After reading that I felt compelled to write this article. …I remember in Dec’98 when I first heard the news about Lynn, my girlfriend at the time rang me up, she’d just had an e-mail from a friend in the states who knew Mark from Sugar Ray, and he’d passed on the tragic news.


I remember being ‘frozen’, for hours, just sat thinkin’ about it. It hit me a hundred times harder than the whole Cobain thing. I just felt empty, obviously gutted because another human being had passed away, and gutted because it meant the end of one of my favourite bands, but apart from that I had no idea why it had hit me that hard.


In the months since then I’ve begun to realise why. Snot was always one of my favourite bands, and Lynn one of my favourite front-men. They came out during the start of the nu-metal boom, but they didn’t fully fit in. To me they were funkier, and punkier,  than a lot of the other stuff goin’ on at the time, they had a charisma that some of the others lacked and were kinda ‘rough around the edges’ – it reminded me of like a cooler, more ‘now’ take on Ugly Kid Joe, one of my favourite bands. As it turned out UKJ guitarist Dave Fortman guested on Snot’s ‘Get Some’ record, and the bands were friends, indeed there are many links between the two bands.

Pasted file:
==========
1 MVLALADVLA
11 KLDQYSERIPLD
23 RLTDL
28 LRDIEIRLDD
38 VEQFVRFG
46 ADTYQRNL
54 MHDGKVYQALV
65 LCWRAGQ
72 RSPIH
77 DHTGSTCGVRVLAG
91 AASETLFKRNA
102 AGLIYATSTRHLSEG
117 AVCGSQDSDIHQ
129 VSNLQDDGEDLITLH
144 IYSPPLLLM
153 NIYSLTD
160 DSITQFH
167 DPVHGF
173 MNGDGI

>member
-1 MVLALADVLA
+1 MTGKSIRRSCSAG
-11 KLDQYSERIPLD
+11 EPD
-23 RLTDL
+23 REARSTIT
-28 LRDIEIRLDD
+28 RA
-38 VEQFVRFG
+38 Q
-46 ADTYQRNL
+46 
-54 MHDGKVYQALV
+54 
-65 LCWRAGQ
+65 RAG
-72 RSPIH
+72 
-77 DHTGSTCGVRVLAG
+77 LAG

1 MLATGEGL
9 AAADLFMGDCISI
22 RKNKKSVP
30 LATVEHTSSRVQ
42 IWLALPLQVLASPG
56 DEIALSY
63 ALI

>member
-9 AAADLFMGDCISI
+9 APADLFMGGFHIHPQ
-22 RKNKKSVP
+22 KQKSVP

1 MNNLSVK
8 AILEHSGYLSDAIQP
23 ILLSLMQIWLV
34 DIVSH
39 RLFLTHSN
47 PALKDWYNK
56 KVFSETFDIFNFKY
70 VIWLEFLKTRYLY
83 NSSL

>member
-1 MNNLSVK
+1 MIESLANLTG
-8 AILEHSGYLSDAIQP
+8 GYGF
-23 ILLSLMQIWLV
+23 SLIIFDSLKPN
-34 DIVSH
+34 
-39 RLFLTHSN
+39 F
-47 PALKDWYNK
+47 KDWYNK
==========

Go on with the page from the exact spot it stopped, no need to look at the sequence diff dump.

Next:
But more importantly than that, they were totally down to earth, and, in Lynn, they had a front-man who ‘the kids’ could look up to and consider cool, but without having to put him on a pedestal or make him ‘iconic’ in the way that Chino Moreno and Jon Davis et al had been. Just after Snot signed to Geffen records and released ‘Get Some’, Lynn came out with one of my favourite ever quotes from a musician. He was questioned about signing to a big company like Geffen, and the benefits of being signed, Lynn’s non-plussed reply was “well I can get cheese on my big-mac now”.


Despite having a jokey name like Snot, and an obvious love for partying, ‘Get Some’ was a vastly under-rated record by a band that could address serious issues as well as any other. ‘I jus’ lie’ was a classic dissection of relationships, ‘Unplugged’ was the anti-music business tirade a thousand bands have tried to write, and ‘Tecato’ was a brutal look at being in jail/quitting heroin. At the time I thought it was the coolest thing, a band that started for fun, and were all about fun, but at the same time could address serious issues in a totally bullshit free way. I still do if I think about it.